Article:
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Madonna, the icon of gay icons, performed her last show of 2015 on her Rebel Heart Tour in Glasgow’s SSE Hydro on 21 December. The tour continues from mid-January in Asia and North America.
We got as up close and personal as is possible with Madonna from a front-row seat.
A 45-minute delay did begin to become bothersome but the fickle audience (myself included) instantly forgave any diva moments and erupted into orgasmic cheer as the curtains fell away to the intro performance of ‘Iconic’. Lowered from the ceiling in a cage, gyrating on poles and staircases, it was clear that – even at the age of 57 – Madonna has still got it.
The Rebel Heart Tour set list is split roughly 50/50 with songs from the latest album (Rebel Heart) and previous hits including some of our favourites: ‘Deeper and Deeper’, ‘Music’ and ‘Holiday’ (as the encore).
The set and styling for the Rebel Hear Tour feature religion and sex heavily – being signature themes for Madonna, albeit somewhat tired ones. For example, there are scantily dressed, pole-dancing nuns in a medley of ‘Holy Water’/’Vogue’. That particular number finishes with Madonna at a table, evoking The Last Supper, singing the last line of the song ‘Jesus Loves My Pussy Best’ as one of her dancers (playing the part of Jesus) goes down on her. Equally, during the interlude of ‘S.E.X.’ we witness an orgy of topless dancers thrusting on beds – perfectly choreographed, of course.
During the ‘Living for Love’ performance, I was pleased to see Madonna avoid her previous Capegate moment, so clearly there’s been plenty of practice. Another Rebel Heart Tour highlight was the ‘Music’/’Candy Shop’ medley, which has multiple smooth set changes and a small amount of improvisation with her pianist, where Madonna plays her vagina as a piano (naturally).
Quieter performances, such as the acoustic sets of ‘La Isla Bonita’ and ‘La Vie en Rose’ show Madonna can carry a tune. And, at the end of ‘Unapologetic Bitch’, as has become the tradition of this tour, a random audience member was brought on stage, danced briefly with Madonna, and was presented with a banana.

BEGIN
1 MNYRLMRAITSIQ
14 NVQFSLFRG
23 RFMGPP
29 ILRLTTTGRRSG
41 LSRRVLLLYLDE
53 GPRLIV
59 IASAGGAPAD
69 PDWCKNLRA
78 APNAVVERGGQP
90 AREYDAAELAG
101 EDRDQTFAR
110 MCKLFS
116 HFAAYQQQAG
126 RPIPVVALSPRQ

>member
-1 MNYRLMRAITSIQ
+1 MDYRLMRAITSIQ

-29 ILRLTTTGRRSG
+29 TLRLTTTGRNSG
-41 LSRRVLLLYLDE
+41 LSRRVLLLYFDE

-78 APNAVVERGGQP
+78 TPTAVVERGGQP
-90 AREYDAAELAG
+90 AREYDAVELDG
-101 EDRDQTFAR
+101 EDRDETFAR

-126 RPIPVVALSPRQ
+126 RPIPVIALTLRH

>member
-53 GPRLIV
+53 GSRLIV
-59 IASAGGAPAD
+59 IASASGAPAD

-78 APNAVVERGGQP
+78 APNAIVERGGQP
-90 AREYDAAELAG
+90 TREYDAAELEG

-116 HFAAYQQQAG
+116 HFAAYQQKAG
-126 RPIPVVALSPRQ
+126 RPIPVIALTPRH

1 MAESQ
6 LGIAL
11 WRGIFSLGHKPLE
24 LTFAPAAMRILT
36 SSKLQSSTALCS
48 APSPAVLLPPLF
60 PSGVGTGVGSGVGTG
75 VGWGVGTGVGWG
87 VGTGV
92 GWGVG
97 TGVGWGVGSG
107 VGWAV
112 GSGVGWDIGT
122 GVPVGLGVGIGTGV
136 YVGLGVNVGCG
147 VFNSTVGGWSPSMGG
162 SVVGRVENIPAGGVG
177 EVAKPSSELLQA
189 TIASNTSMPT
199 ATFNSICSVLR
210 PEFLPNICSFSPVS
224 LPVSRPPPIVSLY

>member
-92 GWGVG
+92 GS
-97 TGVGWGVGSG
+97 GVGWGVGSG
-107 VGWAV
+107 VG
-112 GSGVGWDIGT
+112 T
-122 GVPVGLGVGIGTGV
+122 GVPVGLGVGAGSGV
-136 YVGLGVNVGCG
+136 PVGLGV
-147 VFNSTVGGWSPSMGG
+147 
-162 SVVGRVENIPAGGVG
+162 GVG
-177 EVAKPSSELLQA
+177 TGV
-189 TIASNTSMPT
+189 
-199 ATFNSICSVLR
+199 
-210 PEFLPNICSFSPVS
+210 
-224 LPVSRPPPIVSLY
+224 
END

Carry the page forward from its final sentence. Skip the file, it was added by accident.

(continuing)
During the Glasgow night, a true Scotsman (i.e., wearing kilt with no underwear) had this privilege. We caught up with him later on at one of the after-show parties and it transpired that this was, of course, all pre-planned and because of the late start it wasn’t known until the very last moment whether they would have time to include the spectacle.
Just as Madonna disappeared for her encore, the power was cut to the set and the main flood lights came on in the SSE Hydro. Not the first time this has happened to Madonna, the determined diva showed she would complete her set and reappeared on stage donning a Scottish flag and a pink Santa hat. Though she could barely be heard (from the lack of power to the amps), the audience sang the words to ‘Holiday’ as Madonna and her dancers performed the finishing number with as much gusto as the opening one.
Known for her strong work ethic, Madonna’s dancers were also rigorous in their performance, for example being thrown from a spiral staircase, swinging on 10-foot stilts and scaling giant LED screens.
Whilst it’s disappointing that some songs seemed to be mimed, she did demonstrate that she can carry a tune. Madonna has immense energy onstage, impressive for a set list lasting over two hours.
Overall, it’s clear Madge still has the stage presence that makes her the performer-cum-provocateur of our time.